3,621 research outputs found

    Microlensing planet detection via geosynchronous and low Earth orbit satellites

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    Planet detection through microlensing is usually limited by a well-known degeneracy in the Einstein timescale tEt_E, which prevents mass and distance of the lens to be univocally determined. It has been shown that a satellite in geosynchronous orbit could provide masses and distances for most standard planetary events (tE20t_E \approx 20 days) via a microlens parallax measurement. This paper extends the analysis to shorter Einstein timescales, tE1t_E \approx 1 day, when dealing with the case of Jupiter-mass lenses. We then study the capabilities of a low Earth orbit satellite on even shorter timescales, tE0.1t_E \approx 0.1 days. A Fisher matrix analysis is employed to predict how the 1-σ\sigma error on parallax depends on tEt_E and the peak magnification of the microlensing event. It is shown that a geosynchronous satellite could detect parallaxes for Jupiter-mass free floaters and discover planetary systems around very low-mass brown dwarfs. Moreover, a low Earth orbit satellite could lead to the discovery of Earth-mass free-floating planets. Limitations to these results can be the strong requirements on the photometry, the effects of blending, and in the case of the low orbit, the Earth's umbra.Comment: 5 pages, 3 figures. Minor language edits. Accepted for publication in Astronomy & Astrophysic

    Space based microlensing planet searches

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    The discovery of extra-solar planets is arguably the most exciting development in astrophysics during the past 15 years, rivalled only by the detection of dark energy. Two projects unite the communities of exoplanet scientists and cosmologists: the proposed ESA M class mission EUCLID and the large space mission WFIRST, top ranked by the Astronomy 2010 Decadal Survey report. The later states that: "Space-based microlensing is the optimal approach to providing a true statistical census of planetary systems in the Galaxy, over a range of likely semi-major axes". They also add: "This census, combined with that made by the Kepler mission, will determine how common Earth-like planets are over a wide range of orbital parameters". We will present a status report of the results obtained by microlensing on exoplanets and the new objectives of the next generation of ground based wide field imager networks. We will finally discuss the fantastic prospect offered by space based microlensing at the horizon 2020-2025.Comment: 8 pages, Proceedings to the ROPACS meeting "Hot Planets and Cool Stars" (Nov. 2012, Garching), invited contributio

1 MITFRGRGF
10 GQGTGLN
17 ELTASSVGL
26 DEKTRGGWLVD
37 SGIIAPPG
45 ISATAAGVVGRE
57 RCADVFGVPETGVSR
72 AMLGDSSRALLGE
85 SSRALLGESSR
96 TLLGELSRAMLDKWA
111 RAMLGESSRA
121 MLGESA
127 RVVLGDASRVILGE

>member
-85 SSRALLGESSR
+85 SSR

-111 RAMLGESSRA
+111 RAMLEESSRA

Primary transit of the planet HD189733b at 3.6 and 5.8 microns

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    The hot Jupiter HD 189733b was observed during its primary transit using the Infrared Array Camera on the Spitzer Space Telescope. The transit depths were measured simultaneously at 3.6 and 5.8 microns. Our analysis yields values of 2.356 +- 0.019 % and 2.436 +- 0.020$ % at 3.6 and 5.8 microns respectively, for a uniform source. We estimated the contribution of the limb-darkening and star-spot effects on the final results. We concluded that although the limb darkening increases by ~0.02-0.03 % the transit depths, and the differential effects between the two IRAC bands is even smaller, 0.01 %. Furthermore, the host star is known to be an active spotted K star with observed photometric modulation. If we adopt an extreme model of 20 % coverage with spots 1000K cooler of the star surface, it will make the observed transits shallower by 0.19 and 0.18 %. The difference between the two bands will be only of 0.01 %, in the opposite direction to the limb darkening correction. If the transit depth is affected by limb darkening and spots, the differential effects between the 3.6 and 5.8 microns bands are very small. The differential transit depths at 3.6 and 5.8 microns and the recent one published by Knutson et al.(2007) at 8 microns are in agreement with the presence of water vapour in the upper atmosphere of the planet. This is the companion paper to Tinetti et al. (2007b), where the detailed atmosphere models are presented.Comment: 6 pages, 4 figures, Astrophysical Journal 675. Accepted Nov 21, 20007, to appear on March 10, 200

    Determination of the Hubble Constant Using a Two-Parameter Luminosity Correction for Type Ia Supernovae

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    In this paper, we make a comprehensive determination of the Hubble constant H0H_0 by using two parameters - the B-V color and the rate of decline Δm15\Delta m_{15} - to simultaneously standardize the luminosities of all nearby Cepheid-calibrated type Ia supernovae (SNe Ia) and those of a larger, more distant sample of 29 SNe Ia. Each group is treated in as similar a manner as possible in order to avoid systematic effects. A simultaneous χ2\chi ^2 minimization yields a standardized absolute luminosity of the Cepheid-calibrated supernovae as well as the Hubble constant obtained from the more distant sample. We find H0=62km/sMpc1H_0 = 62 km/s Mpc^{-1} and a standardized absolute magnitude of -19.46. The sensitivity of H0H_0 to a metallicity dependence of the Cepheid-determined distances is investigated. The total uncertainty δH0\delta H_0, dominated by uncertainties in the primary Cepheid distance indicator, is estimated to be 5 km/s Mpc^{-1}.Comment: To appear in Ap